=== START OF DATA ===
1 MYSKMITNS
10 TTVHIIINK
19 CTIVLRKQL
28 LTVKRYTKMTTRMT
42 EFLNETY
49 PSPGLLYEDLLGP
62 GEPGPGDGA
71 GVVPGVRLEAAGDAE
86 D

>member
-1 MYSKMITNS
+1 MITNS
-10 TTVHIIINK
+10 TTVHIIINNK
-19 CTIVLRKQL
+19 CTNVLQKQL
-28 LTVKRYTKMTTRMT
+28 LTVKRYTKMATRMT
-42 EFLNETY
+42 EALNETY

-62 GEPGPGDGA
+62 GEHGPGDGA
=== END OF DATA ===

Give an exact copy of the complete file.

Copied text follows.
1 MYSKMITNS
10 TTVHIIINK
19 CTIVLRKQL
28 LTVKRYTKMTTRMT
42 EFLNETY
49 PSPGLLYEDLLGP
62 GEPGPGDGA
71 GVVPGVRLEAAGDAE
86 D

>member
-1 MYSKMITNS
+1 MITNS
-10 TTVHIIINK
+10 TTVHIIINNK
-19 CTIVLRKQL
+19 CTNVLQKQL
-28 LTVKRYTKMTTRMT
+28 LTVKRYTKMATRMT
-42 EFLNETY
+42 EALNETY

-62 GEPGPGDGA
+62 GEHGPGDGA